Stage

The Book of Mormon is a musical made for Vegas

Image
A scene from Book of Mormon
Photo: Joan Marcus

A musical written by the creators of South Park is one nomination short of the Tony Award record. It has songs about AIDS, comic lines like “F*ck you, God” and a monologue about maggots in unsavory places. It’s called The Book of Mormon.

This is not the first time Trey Parker and Matt Stone have used the Mormon faith as a creative larder. Their 1997 feature film, Orgazmo, tells the tale of a missionary who becomes a crime-fighting porn star. It was slapped with an NC-17 rating and banned from several cities, though it became a cult classic.

According to enraptured critics and Broadway-goers, The Book of Mormon is their signature satire perfected, perhaps due to the influence of co-creator Robert Lopez (known for Tony-winning musical Avenue Q). It follows a pair of missionaries to Africa, where they find more than they bargained for in trying to convert the locals. The New York Times called it “the best musical of this century,” and Rolling Stone, Vogue, NPR and everybody who’s anybody in the world of media has joined the love fest.

Well, maybe not everybody. Mormon Perspectives, a thoughtful website dedicated to Mormon views on everything, reviewed the show. The reviewer’s overarching thoughts: It’s a very well-done production. It’s pretty accurate. It’s highly vulgar. It’s sacrilegious.

“I certainly would not go see the show with my parents or grandparents,” she writes, “but I was sitting next to a 70-year-old-woman who seemed to be having a great time.”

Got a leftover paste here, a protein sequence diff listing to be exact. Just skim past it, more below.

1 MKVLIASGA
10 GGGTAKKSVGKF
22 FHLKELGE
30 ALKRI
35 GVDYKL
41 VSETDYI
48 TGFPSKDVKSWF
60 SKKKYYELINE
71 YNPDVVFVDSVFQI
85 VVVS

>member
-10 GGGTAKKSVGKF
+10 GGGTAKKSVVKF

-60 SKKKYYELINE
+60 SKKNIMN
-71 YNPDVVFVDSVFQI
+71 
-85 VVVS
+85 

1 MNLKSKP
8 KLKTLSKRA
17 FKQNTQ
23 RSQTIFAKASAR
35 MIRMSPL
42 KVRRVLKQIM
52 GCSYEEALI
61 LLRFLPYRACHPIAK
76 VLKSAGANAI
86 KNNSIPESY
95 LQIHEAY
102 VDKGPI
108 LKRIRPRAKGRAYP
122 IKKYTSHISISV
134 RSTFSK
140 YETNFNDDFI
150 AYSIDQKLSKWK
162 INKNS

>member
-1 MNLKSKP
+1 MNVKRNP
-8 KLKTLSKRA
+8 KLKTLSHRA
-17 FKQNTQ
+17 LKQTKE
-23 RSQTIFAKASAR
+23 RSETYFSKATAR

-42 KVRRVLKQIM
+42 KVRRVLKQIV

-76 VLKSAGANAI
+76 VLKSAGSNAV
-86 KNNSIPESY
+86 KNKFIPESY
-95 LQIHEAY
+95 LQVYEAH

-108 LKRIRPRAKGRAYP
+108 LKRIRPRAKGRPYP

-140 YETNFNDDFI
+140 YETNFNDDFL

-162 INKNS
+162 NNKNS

Why is this the perfect musical for Las Vegas? Innate hyperbole and cheek aside, this city was founded by Mormons in 1855, and a considerable population remains. If they’re worried about being horrified or offended by the content, they should listen to the wisdom of the “Butcher of Broadway,” also known as veteran Times writer Frank Rich: “The satirical tone is far closer to bemused tolerance than blasphemous antipathy.” And we could all use a little more bemused tolerance these days. Even if it means Jesus “speaks like a dude.”

Share

Previous Discussion:

  • A son writes a running list of reasons to live to help his suicidal mother. The reasons are not grand, but small, intimate and attainable—such ...

  • Director Chris Davies points out that the play touches on the issues of immigration reform and women’s rights—without losing any laughs.

  • “It’s been so nice to inspire through this show, not only to inspire minorities and Latinos but just to show you can live in this ...

  • Get More Stage Stories
Top of Story